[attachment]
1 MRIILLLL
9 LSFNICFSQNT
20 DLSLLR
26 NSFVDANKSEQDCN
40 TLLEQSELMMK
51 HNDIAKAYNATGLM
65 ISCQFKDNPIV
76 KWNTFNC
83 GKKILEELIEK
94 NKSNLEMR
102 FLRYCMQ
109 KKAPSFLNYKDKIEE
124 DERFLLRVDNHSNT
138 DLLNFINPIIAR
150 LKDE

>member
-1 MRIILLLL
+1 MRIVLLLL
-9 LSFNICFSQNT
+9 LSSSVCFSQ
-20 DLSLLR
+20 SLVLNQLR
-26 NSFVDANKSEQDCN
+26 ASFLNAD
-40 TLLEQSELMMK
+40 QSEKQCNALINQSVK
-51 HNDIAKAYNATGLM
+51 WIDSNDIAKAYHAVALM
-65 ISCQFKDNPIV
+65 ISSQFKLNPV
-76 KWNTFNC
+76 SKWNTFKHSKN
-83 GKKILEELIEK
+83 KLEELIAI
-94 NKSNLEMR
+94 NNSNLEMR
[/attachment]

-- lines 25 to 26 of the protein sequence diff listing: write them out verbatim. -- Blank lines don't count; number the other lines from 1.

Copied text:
-40 TLLEQSELMMK
+40 QSEKQCNALINQSVK